About Me

I am a writer and artist with the soul of a swing-dancing Pony Express rider. Interests include consumerism, classic films, environmental issues, scent-free living, health, science, writing, and robots. My blog reflects exploration in word and image. I can’t promise how often I will or won't post. 2017 explores identity and boundaries beginning with nature vs. man.

Writers do more than drink coffee

Writers do more than drink coffee.
They sip tea.

The past few months I've been exploring no- or low-caffeine teas for afternoon sipping. Herbs are problematic, their aromas set off health issues for me. I do not eat herbs in my foods, but I'm giving some a taste as teas. Health issues can make a person want to put up walls and stop trying things, but you never know when something new could enrich your character.

I had been stuck in a beverage rut. My beverage of choice, after my a.m. coffee, had been water and is water. I also love a good cup of English tea but the tannins are harsh on my sensitive stomach. Decades ago I took my only cooking class. It taught macrobiotic food preparation and dishes. I learned about a Japanese twig tea called kukicha, which is still an option for me. I love its pleasant, earthy quality.

Indian and African perspectives on herbal teas created some options for me. Allergic reactions can cause complications when trying new teas. I go for single-ingredient teas or simple combinations. I've had success with trying one new tea within a week's period, so if I run into problems, I know which tea to "blame." Tulsi's Original ties me to my past, reminds me of finding "health food" restaurants as a route to learn a new city. Herbal nostalgia warms with this tea. Another name for Tulsi is Holy Basil. Rooibos is a South African shrub in the bean family. The Green Rooibos is not fermented, instead lightly steamed to avoid the oxidation process.

Here are some new favorite teas:

  • Alvita's Licorice Root (it took a couple of tries to appreciate the natural sweetness--love it!)
  • Numi's Chocolate Rooibos (steeped for almost ten minutes with a touch of maple syrup--has a coffee vibe without the caffeine)
  • Yogi Chamomile (an old favorite, relaxing)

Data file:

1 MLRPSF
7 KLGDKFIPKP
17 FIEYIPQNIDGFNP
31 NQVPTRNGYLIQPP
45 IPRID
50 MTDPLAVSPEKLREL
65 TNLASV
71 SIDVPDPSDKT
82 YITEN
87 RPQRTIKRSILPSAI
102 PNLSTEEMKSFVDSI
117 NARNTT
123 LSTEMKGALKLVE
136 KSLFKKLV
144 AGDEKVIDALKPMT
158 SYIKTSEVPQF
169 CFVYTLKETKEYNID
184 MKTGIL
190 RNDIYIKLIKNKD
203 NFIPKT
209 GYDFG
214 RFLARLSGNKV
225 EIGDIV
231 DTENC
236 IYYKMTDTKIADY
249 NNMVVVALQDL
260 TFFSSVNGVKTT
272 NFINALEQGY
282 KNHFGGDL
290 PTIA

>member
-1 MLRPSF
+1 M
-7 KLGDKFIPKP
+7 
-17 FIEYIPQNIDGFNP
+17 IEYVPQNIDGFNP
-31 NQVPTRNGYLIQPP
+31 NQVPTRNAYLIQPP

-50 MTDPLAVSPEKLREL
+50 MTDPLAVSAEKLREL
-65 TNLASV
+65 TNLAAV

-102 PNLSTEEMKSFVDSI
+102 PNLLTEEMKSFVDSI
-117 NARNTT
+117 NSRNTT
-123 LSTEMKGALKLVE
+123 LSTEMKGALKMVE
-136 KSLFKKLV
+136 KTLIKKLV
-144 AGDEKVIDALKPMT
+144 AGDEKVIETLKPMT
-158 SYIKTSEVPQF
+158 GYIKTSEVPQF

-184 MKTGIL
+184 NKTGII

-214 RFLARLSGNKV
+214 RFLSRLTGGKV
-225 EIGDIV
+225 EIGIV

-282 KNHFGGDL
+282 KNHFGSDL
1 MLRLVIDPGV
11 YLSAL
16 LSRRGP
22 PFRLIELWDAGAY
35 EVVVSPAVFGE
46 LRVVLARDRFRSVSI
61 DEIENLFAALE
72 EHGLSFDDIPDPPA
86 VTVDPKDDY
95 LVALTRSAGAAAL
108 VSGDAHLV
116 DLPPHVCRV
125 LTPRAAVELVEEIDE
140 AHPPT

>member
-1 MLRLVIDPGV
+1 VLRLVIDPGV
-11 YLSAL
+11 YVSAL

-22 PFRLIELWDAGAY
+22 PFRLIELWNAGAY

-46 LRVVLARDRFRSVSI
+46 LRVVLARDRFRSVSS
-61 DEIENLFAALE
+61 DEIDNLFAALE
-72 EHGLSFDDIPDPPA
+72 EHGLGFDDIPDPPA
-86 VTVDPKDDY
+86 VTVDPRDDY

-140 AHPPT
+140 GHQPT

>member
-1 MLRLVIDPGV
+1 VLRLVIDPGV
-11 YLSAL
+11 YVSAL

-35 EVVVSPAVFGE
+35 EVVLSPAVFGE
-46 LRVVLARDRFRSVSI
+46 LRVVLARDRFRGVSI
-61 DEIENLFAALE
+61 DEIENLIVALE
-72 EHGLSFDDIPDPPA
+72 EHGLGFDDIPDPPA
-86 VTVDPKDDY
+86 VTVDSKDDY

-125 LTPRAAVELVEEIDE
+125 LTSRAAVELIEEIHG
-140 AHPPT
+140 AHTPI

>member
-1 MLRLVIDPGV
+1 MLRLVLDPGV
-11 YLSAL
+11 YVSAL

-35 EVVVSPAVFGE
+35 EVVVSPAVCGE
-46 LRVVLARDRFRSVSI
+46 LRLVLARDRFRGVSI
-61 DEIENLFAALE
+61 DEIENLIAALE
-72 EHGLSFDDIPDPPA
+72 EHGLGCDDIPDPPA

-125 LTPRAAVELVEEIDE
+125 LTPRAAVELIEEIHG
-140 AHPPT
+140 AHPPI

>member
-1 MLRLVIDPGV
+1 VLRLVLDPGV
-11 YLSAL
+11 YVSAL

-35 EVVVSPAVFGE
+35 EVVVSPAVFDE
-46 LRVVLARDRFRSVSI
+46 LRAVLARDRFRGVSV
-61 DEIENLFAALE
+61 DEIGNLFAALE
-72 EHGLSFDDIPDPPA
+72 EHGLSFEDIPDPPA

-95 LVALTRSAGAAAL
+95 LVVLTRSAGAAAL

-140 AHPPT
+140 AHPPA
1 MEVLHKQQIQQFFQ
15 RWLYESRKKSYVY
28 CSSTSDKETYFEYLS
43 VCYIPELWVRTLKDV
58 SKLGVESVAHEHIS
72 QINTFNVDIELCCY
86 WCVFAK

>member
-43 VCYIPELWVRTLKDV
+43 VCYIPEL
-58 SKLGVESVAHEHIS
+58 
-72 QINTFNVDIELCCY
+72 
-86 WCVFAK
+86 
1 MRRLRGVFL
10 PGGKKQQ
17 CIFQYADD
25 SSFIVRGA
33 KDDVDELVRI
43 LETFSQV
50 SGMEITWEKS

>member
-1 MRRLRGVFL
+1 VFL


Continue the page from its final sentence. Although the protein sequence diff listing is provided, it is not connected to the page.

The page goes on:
From left: Organic India Tulsi Lemon Ginger, Vanilla Creme, Original; Numi Organic Chocolate Rooibos; Eco Teas Rooibos Warm Balance; Yogi Chamomile; The Republic of Tea Green Rooibos Raw and Organic; Alvita Organic Licorice Root Tea.
(Please read health warnings when consuming herbal teas. They may have medicinal qualities and/or could cause complications when pregnant, etc.) 

               "The only sanity is a cup of tea."
 --This slightly out-of-context quote is from the poem
"Boy Breaking Glass" by Qwendolyn Brooks.

The three italicized words were a little inside joke for writers.
This blog post is my opinion and shares my personal experiences. I do not offer medical advice.

Related Pics


  1. They say the British Empire was built on tea. It doesn't matter how bad or dire a situation or crisis is; put the kettle on, make a cuppa ... and suddenly things don't seem so bad. It's true, try it sometime. Nice article Alonna ;-)

    1. Cliff, you said it! Put the kettle on. I was a tea drinker before getting hooked on coffee. I can't imagine this now but when I spent time in London I added a saccharin tablet to my "tea with milk"! (I'm not much for sweets these days.) When I staying in Australia I was still into English tea and added mint/black tea mix to my morning routine.

  2. Oh wow, Alonna. Guess we did both have tea on our minds. :O) I'm a HUGE fan of Numi's Rooibos and Chocolate Pu-erh, as you saw, though I haven't tried the Chocolate Rooibos. Will have to look for that! Haven't tried Tulsi either—thanks for the new ideas.

    1. Hi, Colleen! Thanks for stopping over to check out my new favorite teas.I loved your tea post. It's rich with tea info! link: https://t.co/9oCMsdcTLU



Popular Posts


Contact Me